Our Trustees represent a broad spectrum of academics, journalists and people active in community work.
Professor of Economics at the Open University, Sue is also an Associate Editor of Feminist Economics and a member and former chair of the UK Women’s Budget Group, a think tank that advises the UK Treasury on the gender implications of economic policy. She is currently engaged in research on the influence of social norms on mothers’ decisions about work and childcare as part of the ESRC’s programme on the Future of Work. Her last book was Inside the Household: from Labour to Care (2000).
Mary Kennedy has had a long term commitment to women’s history and feminism and was Senior Lecturer in Women’s Studies and Social History (1980–93) at Birkbeck College, University of London. She is author of Revolution in Perspective: People Seeking Change (1972, Peter Lowe) and with Mary Hughes of Changing Women’s Education (1985, Routledge and Kegan Paul). She was Vice-Chair of the London District of the WEA, trustee of the Maya Centre and is award assessor of the Feminist Review Trust. She is active in local community work and is a member of the Executive Committee of Friends of the Women’s Library.
Professor of Geography at the Open University and a trustee of the Lipman Miliband Trust since 1990, Doreen has written widely on regional inequality, globalisation and urban issues. In 1997 she co-founded Soundings – a journal of politics and culture – which she continues to co-edit. She is a member of the national council of Catalyst, the left wing think tank. Her latest book is For Space (2005).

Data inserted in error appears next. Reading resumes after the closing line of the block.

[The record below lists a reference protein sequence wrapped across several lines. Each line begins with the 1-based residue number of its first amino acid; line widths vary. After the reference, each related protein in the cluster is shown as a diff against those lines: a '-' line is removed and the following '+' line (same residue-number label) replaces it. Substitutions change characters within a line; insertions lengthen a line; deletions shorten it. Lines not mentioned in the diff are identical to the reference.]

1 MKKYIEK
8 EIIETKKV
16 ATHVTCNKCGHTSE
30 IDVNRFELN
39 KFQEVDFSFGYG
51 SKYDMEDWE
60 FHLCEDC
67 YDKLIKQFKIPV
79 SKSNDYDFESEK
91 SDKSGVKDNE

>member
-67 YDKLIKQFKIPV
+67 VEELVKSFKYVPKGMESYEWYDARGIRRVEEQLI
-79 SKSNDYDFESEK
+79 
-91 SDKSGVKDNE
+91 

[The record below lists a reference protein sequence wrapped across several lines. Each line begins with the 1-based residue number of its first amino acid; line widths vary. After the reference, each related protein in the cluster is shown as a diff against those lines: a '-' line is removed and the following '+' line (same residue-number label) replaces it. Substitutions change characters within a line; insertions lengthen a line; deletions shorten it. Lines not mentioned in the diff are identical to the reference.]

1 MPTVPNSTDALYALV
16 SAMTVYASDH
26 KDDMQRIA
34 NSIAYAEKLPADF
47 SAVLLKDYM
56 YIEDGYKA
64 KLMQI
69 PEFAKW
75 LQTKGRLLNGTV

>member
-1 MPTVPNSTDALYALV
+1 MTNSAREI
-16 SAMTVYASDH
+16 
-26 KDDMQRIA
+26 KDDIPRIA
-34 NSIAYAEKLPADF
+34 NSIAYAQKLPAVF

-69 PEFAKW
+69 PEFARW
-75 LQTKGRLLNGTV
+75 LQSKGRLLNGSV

Martin McIvor is a researcher at the public services trade union UNISON, and edits the left policy journal Renewal. He was Political Editor of Red Pepper magazine from 1998 to 2002, Director of the left think tank Catalyst from 2002 to 2005, and Postdoctoral Research Fellow at the University of Edinburgh’s Centre for International Public Health Policy in 2005-2006. His academic interests lie in the areas of political philosophy and the history of ideas.
Alex has spent his career working on climate change and immigration projects. He is currently running the Climate Change and Migration Coalition, a network of refugee and migration groups working together on climate change. Previously he worked on a number of climate change projects investigating corporate power in climate and energy policy, and investigating rapid decarbonisation. He has also been involved in activism around open-cast coal mining and airport expansion. He occasionally writes for Open Democracy and the Guardian.
John Stirling has been actively engaged as a trade union educator, researcher and activist for over thirty years. He was formerly head of the Social Sciences Department at Northumbria University and worked with trade unions in the UK, Europe and West Africa. He currently works with Ruskin College and the GFTU and is a member of a UNITE Community branch.
Longstanding editor of British left green magazine Red Pepper and fellow of both the Transnational Institute (TNI) in Amsterdam and the Centre for Global Governance at the LSE, Hilary is currently working for the TNI’s New Politics project. Her work focuses on what happens to “People Power” or popular resistance in the face of corporate-driven globalisation. Co-author, with Sheila Rowbotham and Lynne Segal, of the classic feminist book, Beyond the Fragments (1979), Hilary’s most recent books include Reclaim the State, Adventures in Popular Democracy (2003) and Arguments for a New Left, Answering the Free Market Right (1993). A founding member of Charter 88, the movement to democratise Britain’s feudal state, and convenor of the economic democracy workshop of the Helsinki Citizens Assembly, Wainwright is also on the editorial board of the UK political think tank, Catalyst.